Perhaps I should just give in and engage these celebrities directly. Today I'm a mature adult, more comfortable with myself, centered, if you will, exactly the sort of person I wasn't during my teens. Actually, that's a lie. Truth is, I’m still an esteem-starved fragile psyche wracked with self-doubt, so I fear the consequences if I just tossed aside all my avoidance defenses. Before you know it I’d be under their sway, sucked into permanent orbit around their star, the magnetic charm of their overwhelming superiority in all aspects of life crushing my feeble resistance. I’d start following their exploits in People magazine, thrilling at their highs and mourning their lows. I’d watch their TV shows and movies, both for the thrill of pointing at screen to say “I know that guy!” and so I’d be able to say something more well-informed than “I love your work!” next time I saw them. I’d casually drop their first names in conversations, taking care to also share telling little details from their lives to prove that I really know them, such as “they’re at the villa in Anguilla this week” and “he gets this amazingly effective organic echinacea extract from a healer in Topanga.” And, of course, I’d never forget to mention that our kids are at school together. Meanwhile what little remains of my self-esteem would incinerate in their charisma burn, melting away in the reflected glare of their celebrity only to make room for an even more virulent form of self-loathing.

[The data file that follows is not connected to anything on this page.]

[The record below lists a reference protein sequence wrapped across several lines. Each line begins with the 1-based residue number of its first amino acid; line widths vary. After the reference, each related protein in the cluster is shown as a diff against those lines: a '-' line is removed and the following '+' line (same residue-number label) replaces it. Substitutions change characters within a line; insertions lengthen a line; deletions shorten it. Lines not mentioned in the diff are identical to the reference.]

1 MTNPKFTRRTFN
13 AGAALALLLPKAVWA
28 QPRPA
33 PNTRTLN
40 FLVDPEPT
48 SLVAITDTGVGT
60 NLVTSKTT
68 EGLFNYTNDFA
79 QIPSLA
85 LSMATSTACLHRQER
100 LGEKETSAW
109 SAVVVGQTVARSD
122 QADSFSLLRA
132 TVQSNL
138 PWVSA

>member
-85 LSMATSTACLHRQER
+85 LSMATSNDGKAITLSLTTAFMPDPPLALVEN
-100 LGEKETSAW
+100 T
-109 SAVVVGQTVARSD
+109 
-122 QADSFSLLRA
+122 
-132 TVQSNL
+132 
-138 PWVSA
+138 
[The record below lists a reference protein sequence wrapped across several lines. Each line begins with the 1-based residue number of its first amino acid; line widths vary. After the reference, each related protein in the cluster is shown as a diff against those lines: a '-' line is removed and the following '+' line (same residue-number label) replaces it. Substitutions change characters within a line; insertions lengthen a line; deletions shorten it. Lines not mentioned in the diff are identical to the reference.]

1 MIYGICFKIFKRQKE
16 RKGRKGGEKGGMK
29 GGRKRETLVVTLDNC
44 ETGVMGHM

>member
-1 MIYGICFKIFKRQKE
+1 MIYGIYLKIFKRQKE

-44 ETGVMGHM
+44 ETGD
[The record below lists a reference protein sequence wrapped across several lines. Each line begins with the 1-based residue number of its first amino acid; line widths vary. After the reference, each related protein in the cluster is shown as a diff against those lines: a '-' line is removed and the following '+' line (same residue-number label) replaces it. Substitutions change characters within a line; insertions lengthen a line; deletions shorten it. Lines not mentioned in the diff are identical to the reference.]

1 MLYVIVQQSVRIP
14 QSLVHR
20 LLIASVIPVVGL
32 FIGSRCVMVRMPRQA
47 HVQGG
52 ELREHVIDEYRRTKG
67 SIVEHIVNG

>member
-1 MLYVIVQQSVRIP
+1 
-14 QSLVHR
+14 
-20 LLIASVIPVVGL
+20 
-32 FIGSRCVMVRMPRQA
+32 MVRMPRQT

In short, I’d become my inner Lucy.
So if I cannot avoid these celebrities, and I am not strong enough to engage them on their terms, I will have to do so on my own terms. This means engaging them while continuing to deny their celebrityhood by treating them exactly as I would treat anyone else. If I find myself standing near a celebrity at a child’s birthday party or working the drink booth together at the spring fair or waiting on the same bench for parent-teacher conferences to begin, I’ll introduce myself, maybe shake his hand, politely ask his name, nod my head without betraying the slightest hint of recognition and then proceed to look away and recede within myself, pretending he doesn’t exist.
Same as I’d do with you.